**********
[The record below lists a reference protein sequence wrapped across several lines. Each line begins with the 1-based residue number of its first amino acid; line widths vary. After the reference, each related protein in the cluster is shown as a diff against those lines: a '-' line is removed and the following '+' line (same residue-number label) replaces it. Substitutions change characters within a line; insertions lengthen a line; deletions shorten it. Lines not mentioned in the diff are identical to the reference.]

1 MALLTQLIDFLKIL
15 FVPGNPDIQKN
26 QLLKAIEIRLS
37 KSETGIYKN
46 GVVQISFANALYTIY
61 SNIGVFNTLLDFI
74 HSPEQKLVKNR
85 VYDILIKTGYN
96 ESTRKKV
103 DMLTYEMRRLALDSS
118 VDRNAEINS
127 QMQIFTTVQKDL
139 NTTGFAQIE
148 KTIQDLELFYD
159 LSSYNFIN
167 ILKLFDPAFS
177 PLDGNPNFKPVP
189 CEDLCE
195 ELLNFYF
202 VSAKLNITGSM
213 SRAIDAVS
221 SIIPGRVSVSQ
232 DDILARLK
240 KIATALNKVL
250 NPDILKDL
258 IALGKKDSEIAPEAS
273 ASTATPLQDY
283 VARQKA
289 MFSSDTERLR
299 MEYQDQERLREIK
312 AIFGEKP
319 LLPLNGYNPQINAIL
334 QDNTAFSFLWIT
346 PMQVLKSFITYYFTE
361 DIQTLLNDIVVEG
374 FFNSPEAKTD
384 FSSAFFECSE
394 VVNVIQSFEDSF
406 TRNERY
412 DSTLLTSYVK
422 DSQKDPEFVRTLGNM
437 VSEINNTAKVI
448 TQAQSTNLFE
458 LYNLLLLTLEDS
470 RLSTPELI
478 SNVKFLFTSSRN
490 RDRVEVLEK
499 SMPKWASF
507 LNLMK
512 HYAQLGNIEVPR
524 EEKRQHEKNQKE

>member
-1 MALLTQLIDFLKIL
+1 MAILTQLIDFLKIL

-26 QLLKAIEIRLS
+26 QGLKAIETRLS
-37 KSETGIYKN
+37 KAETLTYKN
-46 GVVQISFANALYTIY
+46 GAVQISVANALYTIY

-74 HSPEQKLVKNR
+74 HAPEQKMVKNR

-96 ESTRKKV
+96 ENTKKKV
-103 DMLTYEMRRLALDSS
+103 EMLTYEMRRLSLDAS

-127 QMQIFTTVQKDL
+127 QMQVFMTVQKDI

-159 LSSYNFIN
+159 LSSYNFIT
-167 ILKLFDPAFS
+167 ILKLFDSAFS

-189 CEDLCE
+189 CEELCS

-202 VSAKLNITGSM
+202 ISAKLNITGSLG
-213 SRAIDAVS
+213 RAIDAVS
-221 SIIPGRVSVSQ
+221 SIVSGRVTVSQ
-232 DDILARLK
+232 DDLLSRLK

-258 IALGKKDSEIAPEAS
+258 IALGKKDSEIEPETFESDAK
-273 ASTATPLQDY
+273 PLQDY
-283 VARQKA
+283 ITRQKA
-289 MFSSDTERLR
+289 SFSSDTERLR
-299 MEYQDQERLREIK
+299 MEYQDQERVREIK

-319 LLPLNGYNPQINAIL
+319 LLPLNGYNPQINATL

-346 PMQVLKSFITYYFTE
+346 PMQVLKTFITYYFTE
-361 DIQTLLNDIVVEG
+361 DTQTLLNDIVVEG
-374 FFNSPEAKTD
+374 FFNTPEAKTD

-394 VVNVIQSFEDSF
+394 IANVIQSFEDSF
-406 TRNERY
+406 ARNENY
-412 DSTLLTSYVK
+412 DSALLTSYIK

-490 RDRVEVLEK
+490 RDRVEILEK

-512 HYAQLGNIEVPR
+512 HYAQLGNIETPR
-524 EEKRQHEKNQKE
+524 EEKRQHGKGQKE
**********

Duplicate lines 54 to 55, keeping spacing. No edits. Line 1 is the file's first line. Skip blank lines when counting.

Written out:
-1 MALLTQLIDFLKIL
+1 MAILTQLIDFLKIL